Between a block and a hard place (Mistake #74)

Three or four times over the few years this blog has been running I’ve been asked ‘why don’t you write about writer’s block?’ – and I’ve never got around to it.

Reasons? I feel a lot of it has been said already, and most writers who write about writing have had something to say on the subject before. There’s a lot of it out there.

Besides, what if I were to get blocked while trying to write about block? Would this be some kind of ultimate block – a meta-block – and would I be the first writer ever to suffer it? Would this be the final nail in my coffin? Being unable to write about being unable to write: a sure sign of a career at its terminus? (At the moment I’m struggling to get through Gödel, Escher, Bach: An Eternal Golden Braid, a hefty philosophical, mathematical-ish fairly uncategorisable tome which deals which strange loops and infinity and paradoxes and consciousness – and which, to some extent, is giving me reader’s block …)

But another reason, and to be a little more serious now, is that I’m not sure I’ve ever quite made up my mind about it. A weak position, as you risk contradicting yourself. I’ve never experienced it myself – at least, I don’t think I have; if I have, I’ve mysteriously forgotten about it (or perhaps I’ve suppressed it – blocked the block?); but certainly never to the degree that it deserved to be named ‘writer’s block’ – much like a bit of moping around the house cannot claim to deserve to be called ‘depression’ – so perhaps a part of me has felt it’s a little unfair of me to comment on something others go through and I may not even be able to adequately articulate or imagine. I’ve swung – and continue to swing – from thinking it doesn’t really exist, to thinking how bloody tough it must be if the one thing you love doing, you really want to do, is the one thing you frustratingly cannot do due to an inability to take a step forward.

Students have of course told me they have felt blocked before, and I usually advise them to get away from the keyboard and go out and live a bit. In their hurry to chain themselves to the keyboard, I think some writers – new ones, certainly – forget the importance of living and, well, nosing around. It’s usually not a ‘words’ block but an ‘ideas’ block, they have. I encourage them to ask questions of the world around them, and to see where that leads. Sticking your nose in – anywhere, to anything, provided within the bounds of law, ethics – often pays dividends. Eavesdropping is great. Replaying the events of a day at the end of the day and constantly asking yourself ‘is there an article in that?’ is an excellent idea-generating tactic.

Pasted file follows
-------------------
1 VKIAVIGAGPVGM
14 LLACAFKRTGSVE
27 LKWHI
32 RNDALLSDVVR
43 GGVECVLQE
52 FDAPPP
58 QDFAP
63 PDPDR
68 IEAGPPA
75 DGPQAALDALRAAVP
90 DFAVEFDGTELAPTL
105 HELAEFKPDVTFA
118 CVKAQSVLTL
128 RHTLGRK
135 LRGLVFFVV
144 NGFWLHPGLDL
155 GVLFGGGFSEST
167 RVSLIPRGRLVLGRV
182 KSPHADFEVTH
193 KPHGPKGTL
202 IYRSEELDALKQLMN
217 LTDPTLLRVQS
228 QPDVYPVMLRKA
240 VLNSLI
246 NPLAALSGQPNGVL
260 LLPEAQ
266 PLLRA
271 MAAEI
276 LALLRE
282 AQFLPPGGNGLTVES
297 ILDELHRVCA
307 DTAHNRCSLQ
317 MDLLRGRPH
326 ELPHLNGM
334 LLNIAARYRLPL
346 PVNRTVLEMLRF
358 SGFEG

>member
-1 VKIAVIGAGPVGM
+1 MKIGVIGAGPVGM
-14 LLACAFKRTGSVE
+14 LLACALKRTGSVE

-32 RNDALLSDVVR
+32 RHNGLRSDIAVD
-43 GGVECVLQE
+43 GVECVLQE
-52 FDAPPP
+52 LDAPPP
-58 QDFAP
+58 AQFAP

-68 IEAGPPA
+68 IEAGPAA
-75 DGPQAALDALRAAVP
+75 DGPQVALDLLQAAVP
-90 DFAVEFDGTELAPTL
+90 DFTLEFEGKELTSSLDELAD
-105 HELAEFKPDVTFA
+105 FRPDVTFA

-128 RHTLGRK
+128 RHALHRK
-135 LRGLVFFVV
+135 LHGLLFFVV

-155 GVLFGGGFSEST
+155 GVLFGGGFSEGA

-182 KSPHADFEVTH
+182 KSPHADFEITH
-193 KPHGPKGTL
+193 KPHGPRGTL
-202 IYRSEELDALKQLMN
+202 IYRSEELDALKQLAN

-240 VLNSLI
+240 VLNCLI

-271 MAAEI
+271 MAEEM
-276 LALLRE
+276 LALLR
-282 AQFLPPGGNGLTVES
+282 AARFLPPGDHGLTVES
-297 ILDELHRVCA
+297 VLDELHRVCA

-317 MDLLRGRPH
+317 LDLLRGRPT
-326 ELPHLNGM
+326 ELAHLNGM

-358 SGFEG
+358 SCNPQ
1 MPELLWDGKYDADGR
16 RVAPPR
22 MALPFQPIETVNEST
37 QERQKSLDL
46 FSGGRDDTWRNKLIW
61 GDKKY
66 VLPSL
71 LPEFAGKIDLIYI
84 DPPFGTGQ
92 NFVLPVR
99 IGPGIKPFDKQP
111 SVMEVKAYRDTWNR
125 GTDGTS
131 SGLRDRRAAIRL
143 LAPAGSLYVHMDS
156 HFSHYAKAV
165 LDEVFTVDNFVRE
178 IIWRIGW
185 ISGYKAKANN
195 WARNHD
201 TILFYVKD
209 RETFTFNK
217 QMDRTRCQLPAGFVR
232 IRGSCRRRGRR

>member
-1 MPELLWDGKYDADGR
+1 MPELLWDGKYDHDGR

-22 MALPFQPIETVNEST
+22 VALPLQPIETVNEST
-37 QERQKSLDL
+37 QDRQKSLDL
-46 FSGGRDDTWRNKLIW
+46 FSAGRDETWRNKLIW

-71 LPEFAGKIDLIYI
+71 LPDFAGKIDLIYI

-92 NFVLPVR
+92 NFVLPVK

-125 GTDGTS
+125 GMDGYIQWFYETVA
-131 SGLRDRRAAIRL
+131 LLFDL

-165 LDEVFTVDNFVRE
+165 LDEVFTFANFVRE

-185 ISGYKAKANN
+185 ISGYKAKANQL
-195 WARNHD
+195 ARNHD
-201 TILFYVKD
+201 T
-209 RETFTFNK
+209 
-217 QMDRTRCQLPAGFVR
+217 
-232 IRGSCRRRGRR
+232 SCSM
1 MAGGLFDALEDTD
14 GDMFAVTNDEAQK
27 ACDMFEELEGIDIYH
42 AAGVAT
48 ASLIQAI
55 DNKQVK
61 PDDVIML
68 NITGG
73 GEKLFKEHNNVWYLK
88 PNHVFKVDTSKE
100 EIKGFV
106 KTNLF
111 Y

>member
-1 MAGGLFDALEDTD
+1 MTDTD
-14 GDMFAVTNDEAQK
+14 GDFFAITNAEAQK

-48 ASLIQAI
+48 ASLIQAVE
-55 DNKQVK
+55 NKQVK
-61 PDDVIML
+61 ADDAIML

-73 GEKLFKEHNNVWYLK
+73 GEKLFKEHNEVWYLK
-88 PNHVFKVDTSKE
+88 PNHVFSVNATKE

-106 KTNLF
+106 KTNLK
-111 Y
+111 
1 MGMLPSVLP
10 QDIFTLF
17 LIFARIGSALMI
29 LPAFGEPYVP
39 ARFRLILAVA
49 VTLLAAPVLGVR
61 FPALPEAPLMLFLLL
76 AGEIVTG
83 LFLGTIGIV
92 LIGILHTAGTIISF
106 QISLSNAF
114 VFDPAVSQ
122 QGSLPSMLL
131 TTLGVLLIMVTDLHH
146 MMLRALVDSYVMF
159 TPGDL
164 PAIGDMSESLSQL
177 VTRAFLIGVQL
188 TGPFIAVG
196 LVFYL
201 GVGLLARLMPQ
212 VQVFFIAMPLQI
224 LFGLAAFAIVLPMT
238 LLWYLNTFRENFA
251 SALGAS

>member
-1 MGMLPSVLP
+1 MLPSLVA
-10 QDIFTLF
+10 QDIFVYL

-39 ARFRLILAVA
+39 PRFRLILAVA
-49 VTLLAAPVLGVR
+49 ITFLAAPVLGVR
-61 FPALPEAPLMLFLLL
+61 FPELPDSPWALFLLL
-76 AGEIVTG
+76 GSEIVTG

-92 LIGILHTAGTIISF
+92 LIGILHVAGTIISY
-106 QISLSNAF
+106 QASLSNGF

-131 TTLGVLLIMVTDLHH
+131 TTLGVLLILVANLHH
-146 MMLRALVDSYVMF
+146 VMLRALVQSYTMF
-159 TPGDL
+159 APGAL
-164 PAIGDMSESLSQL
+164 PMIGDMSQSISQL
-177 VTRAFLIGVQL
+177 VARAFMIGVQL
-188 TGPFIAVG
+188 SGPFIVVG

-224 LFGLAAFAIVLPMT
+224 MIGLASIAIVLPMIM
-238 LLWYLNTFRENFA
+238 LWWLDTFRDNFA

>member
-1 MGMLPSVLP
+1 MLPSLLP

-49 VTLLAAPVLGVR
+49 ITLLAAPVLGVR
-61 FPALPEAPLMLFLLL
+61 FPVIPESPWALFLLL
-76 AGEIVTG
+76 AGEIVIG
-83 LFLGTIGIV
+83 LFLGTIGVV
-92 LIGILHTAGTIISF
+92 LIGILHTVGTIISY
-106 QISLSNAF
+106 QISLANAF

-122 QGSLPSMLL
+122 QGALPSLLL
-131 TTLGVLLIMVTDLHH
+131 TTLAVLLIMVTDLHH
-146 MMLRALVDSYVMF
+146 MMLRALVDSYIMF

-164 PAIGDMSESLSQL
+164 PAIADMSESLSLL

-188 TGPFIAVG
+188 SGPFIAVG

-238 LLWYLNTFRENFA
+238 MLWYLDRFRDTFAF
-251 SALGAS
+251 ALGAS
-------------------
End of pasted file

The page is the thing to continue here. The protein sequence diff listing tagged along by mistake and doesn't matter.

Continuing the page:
The thing I won’t do is go ‘there, there’ and offer a little metaphorical pat on the head. Practical guidance is better. Some new writers can be, I’m afraid, a little guilty of being too quick to diagnose themselves with writer’s block – I think because they see it as something only affecting writers, obviously, and the consolation prize of having writer’s block is that, whoop, you are a bona fide writer – and although I don’t feel indulging this is beneficial, that doesn’t mean they don’t need a bit of help, and to be treated with respect.

I’ve heard it said often by some writers that they don’t believe in writer’s block. Fair enough if you hold that view, and some writers have expressed their opinion fairly and neutrally, but this quote by Philip Pullman is particularly severe, I think. I would never tell a student what Pullman says: to me it’s not constructive.

There are, in ways, elements of truth in what he says, but as a whole it fails, and mostly because the plumbing analogy fails: as it does with so many other jobs you might care to insert instead. You’ll have maybe come across this sort of argument too: writer’s block doesn’t exist because teachers’ block doesn’t exist, or because accountants’ block doesn’t exist, but this fails to take into account that with writing, the end goal can be intangible, the next word could be one of thousands. You may not know what you are doing. With teaching, your lesson is planned: you know what you will be doing. With plumbing, you may be fixing a leak: you don’t get blocked because you have fixed a leak before, and you know what you have to do to fix it again. Writing is not like that. It’s something new and different each time (part of what makes it a wonderful job). For me, the analogies are invalid.

Having written that previous paragraph has now reminded me that I did once sort of write about block, in a post called Waiting for Inspiration, after which there was a little discussion about block in the comments. I don’t think I’ve changed my view much since then – though having briefly mentioned block in my post, I now wish I’d perhaps rephrased that bit a little. It’s perhaps a little careless to tell people they’re kidding themselves if they feel blocked: it may not be right thing for some sensitive souls to hear.

Because if someone feels blocked then there’s a problem there, and while telling them to write, write, write (as mentioned in comments to that post) at any cost is not always wise, I think telling them that the expression that they have chosen to use to describe themselves and whatever it is they’re currently experiencing does not exist can be damaging, or at least confidence knocking.